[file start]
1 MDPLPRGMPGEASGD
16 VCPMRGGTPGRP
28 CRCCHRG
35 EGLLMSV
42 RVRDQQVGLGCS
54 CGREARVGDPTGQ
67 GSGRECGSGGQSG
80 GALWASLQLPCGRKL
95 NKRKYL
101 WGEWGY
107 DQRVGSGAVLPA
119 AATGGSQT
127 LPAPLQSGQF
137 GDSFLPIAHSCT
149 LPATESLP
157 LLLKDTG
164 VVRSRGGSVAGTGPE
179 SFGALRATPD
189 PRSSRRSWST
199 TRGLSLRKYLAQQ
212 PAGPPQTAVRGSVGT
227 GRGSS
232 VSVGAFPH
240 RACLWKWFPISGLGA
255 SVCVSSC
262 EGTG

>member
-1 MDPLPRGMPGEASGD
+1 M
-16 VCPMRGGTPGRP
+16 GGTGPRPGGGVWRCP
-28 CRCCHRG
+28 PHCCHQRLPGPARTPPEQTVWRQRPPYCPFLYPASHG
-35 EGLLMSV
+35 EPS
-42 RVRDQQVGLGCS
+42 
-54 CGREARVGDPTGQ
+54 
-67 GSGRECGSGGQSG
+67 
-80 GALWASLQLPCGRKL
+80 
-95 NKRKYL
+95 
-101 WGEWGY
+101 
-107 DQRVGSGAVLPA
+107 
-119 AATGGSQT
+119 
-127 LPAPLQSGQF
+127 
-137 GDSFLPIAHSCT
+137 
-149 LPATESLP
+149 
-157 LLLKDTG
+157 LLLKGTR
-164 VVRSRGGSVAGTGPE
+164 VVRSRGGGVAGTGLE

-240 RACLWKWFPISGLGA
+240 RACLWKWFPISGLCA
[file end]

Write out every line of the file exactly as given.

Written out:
1 MDPLPRGMPGEASGD
16 VCPMRGGTPGRP
28 CRCCHRG
35 EGLLMSV
42 RVRDQQVGLGCS
54 CGREARVGDPTGQ
67 GSGRECGSGGQSG
80 GALWASLQLPCGRKL
95 NKRKYL
101 WGEWGY
107 DQRVGSGAVLPA
119 AATGGSQT
127 LPAPLQSGQF
137 GDSFLPIAHSCT
149 LPATESLP
157 LLLKDTG
164 VVRSRGGSVAGTGPE
179 SFGALRATPD
189 PRSSRRSWST
199 TRGLSLRKYLAQQ
212 PAGPPQTAVRGSVGT
227 GRGSS
232 VSVGAFPH
240 RACLWKWFPISGLGA
255 SVCVSSC
262 EGTG

>member
-1 MDPLPRGMPGEASGD
+1 M
-16 VCPMRGGTPGRP
+16 GGTGPRPGGGVWRCP
-28 CRCCHRG
+28 PHCCHQRLPGPARTPPEQTVWRQRPPYCPFLYPASHG
-35 EGLLMSV
+35 EPS
-42 RVRDQQVGLGCS
+42 
-54 CGREARVGDPTGQ
+54 
-67 GSGRECGSGGQSG
+67 
-80 GALWASLQLPCGRKL
+80 
-95 NKRKYL
+95 
-101 WGEWGY
+101 
-107 DQRVGSGAVLPA
+107 
-119 AATGGSQT
+119 
-127 LPAPLQSGQF
+127 
-137 GDSFLPIAHSCT
+137 
-149 LPATESLP
+149 
-157 LLLKDTG
+157 LLLKGTR
-164 VVRSRGGSVAGTGPE
+164 VVRSRGGGVAGTGLE

-240 RACLWKWFPISGLGA
+240 RACLWKWFPISGLCA